In the beautiful surrounds of the Guttmann's garden against a backdrop of the setting sun, over 160 volunteers came together to be honored and thanked for their magnificent contribution to the success of the Esra Magazine.

From the very beginning Esra realized the power of the written word and the importance of sponsorship via advertising.  Communication became the word!  The "gestnered" 4 pages of 1979 developed, mutated and re-invented itself to becoming, today, a glossy, full color 100 page production which has stayed true to the successful formula of providing information, challenging articles, notice boards, campaigns, discussion, expression and, above all, a great read.

Technological developments have aided this development from 250 hand-written, cut & pasted address labels to a several thousand strong computerized & coded database; hand-written/drawn duplicated sheets to the latest digital printing resolutions/pixels, computers…

However, the magnificent teamwork that started in May 1979, has not only continued but has increased its momentum and now calls upon an army of 350 volunteers to write, edit, type, illustrate, proof-read, design, label, pack, distribute, administer, manage and market.

Over a pot-luck supper which ably demonstrated the culinary skills of all those present, volunteers greeted one another, swapped stories and experiences with many meeting the faces behind the names they have seen in print but had not met.  It was an opportunity for writers to meet magazine packers, for bundle deliverers to meet proof readers.

A few spoke of their memories working on the magazine.  Stella Padeh, the first typist, recalled how Merle visited her home to see if she would be interested in helping out and how, within minutes, they had rolled up their sleeves and began hitting the keys on her typewriter.

Carl Hoffman gave some amusing examples as to how a writer can take inspiration from events whilst Barbara Abrams enthused as she thanked ESRA for the wonderful experiences she had gained whilst on assignment for the magazine.  Mike Cronin took us down memory lane with examples of the magazine's development as shown by the changing cover designs.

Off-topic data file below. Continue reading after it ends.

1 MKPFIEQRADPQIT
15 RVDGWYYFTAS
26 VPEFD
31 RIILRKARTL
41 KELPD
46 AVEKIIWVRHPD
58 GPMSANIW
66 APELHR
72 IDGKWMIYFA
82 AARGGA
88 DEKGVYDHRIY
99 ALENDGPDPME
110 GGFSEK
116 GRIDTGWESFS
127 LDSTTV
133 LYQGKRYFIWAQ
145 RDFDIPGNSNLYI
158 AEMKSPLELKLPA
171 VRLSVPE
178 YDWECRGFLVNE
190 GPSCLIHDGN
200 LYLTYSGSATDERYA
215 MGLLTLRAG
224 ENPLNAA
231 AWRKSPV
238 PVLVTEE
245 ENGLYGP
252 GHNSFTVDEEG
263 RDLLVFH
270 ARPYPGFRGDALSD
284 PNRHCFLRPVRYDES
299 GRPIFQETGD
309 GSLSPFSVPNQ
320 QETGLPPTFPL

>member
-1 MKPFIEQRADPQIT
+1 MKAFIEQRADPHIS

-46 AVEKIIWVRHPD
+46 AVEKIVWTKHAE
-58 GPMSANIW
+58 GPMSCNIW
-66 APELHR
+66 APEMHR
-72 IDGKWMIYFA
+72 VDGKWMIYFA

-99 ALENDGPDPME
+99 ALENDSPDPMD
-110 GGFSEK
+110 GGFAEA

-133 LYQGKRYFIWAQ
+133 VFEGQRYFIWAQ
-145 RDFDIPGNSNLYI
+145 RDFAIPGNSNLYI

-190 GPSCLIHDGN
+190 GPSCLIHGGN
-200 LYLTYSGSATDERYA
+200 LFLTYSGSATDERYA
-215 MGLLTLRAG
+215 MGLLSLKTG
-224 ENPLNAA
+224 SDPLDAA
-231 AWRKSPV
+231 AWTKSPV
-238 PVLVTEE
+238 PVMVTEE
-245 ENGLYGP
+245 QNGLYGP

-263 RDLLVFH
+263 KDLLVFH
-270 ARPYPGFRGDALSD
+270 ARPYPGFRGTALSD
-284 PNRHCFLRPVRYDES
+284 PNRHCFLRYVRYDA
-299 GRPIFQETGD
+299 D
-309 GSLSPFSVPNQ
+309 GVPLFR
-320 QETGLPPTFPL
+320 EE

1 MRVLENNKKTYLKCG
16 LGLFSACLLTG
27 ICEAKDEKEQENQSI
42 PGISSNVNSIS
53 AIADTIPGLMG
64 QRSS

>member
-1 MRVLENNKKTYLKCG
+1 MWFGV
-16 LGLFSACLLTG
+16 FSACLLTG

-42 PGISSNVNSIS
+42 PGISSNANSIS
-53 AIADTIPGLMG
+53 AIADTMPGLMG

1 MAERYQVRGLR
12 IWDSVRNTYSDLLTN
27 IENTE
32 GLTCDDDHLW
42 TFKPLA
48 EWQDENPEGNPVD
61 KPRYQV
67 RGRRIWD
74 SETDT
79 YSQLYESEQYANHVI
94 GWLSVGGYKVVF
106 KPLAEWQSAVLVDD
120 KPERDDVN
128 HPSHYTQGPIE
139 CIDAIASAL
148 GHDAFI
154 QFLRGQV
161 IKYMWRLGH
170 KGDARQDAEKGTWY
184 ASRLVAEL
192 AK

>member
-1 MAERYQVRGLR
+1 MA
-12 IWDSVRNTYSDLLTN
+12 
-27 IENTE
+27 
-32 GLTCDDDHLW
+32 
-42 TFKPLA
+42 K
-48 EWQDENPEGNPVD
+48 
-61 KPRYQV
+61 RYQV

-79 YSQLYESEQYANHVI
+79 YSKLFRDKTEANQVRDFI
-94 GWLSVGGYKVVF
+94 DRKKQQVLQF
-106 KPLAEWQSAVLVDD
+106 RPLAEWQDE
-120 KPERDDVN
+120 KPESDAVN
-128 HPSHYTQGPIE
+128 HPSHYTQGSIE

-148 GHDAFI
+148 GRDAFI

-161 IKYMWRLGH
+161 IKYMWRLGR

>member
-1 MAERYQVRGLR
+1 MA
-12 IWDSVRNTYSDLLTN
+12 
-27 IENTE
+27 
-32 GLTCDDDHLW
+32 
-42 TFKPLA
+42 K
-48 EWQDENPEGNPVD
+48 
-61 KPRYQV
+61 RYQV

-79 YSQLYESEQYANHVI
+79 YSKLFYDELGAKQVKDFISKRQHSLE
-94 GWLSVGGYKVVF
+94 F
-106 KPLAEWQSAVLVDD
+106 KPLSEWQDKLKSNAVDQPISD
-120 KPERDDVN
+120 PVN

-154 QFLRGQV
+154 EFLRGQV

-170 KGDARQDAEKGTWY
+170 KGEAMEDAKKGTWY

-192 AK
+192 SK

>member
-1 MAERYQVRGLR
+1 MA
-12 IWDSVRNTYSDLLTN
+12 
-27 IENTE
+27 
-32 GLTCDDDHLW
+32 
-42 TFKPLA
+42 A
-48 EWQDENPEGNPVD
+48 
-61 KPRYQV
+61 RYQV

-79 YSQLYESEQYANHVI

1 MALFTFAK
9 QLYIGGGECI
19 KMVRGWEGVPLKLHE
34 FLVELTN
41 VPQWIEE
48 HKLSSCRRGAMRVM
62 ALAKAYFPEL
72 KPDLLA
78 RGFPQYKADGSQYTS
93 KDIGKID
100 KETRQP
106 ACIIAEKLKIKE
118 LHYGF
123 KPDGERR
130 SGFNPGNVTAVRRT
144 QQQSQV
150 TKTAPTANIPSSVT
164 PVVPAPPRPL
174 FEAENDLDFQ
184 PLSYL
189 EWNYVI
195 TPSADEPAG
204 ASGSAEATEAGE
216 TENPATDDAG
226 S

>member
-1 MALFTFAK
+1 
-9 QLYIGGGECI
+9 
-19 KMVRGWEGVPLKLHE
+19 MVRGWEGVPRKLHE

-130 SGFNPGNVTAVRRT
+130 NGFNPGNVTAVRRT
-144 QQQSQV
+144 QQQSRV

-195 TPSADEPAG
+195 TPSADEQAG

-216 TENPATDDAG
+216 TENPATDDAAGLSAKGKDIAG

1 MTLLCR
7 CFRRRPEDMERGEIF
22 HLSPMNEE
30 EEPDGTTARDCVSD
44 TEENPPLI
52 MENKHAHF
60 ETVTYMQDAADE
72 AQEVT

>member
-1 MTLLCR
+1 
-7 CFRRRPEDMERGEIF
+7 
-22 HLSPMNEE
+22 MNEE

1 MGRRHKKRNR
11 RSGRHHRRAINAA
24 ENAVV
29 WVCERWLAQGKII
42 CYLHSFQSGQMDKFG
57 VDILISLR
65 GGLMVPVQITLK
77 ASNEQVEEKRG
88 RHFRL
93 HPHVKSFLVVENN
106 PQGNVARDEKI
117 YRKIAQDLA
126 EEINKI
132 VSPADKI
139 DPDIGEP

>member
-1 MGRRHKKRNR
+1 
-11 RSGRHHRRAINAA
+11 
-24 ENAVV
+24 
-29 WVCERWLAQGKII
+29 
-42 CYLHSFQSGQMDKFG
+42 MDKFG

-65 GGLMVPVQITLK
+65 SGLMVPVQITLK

Our hostess for the evening and editor-in-chief, Merle, paid tribute to those present and those unable to be there in person for making the magazine one of the largest volunteer efforts in ESRA.  One hundred and forty editions have emerged from Merle's house, as for many years the magazine was delivered, labeled, packed and distributed from the Guttmann's lounge.  A troop of volunteers invaded 3 Derech Hasadot every two months and caused total disruption to the Guttmann household which they bore with amazing patience.

Liz Trakeniski was the compere for the evening and offered some humorous insights into the world of writing.  One anecdote told was as follows:

"Cheryl Liebson and I worked together in Merle's 2 X 1 office at the front of this house.  Cheryl was responsible for getting adverts and classifieds which she did with a successful combination of charm and determination.  However, one day she passed onto me an irate advertiser, a fortune teller and medium, who ranted that she had had no response to her advert.  Cheryl was surprised at my somewhat curt response, "Madam, you really should have seen that coming."

Thanks to all those concerned for a memorable summer's evening.

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Liz Trakeniski

Liz Trakeniski graduated Birmingham University school of education in 1976 and has a background of more than thirty five years of community work in England and Israel.  Following her coming to...

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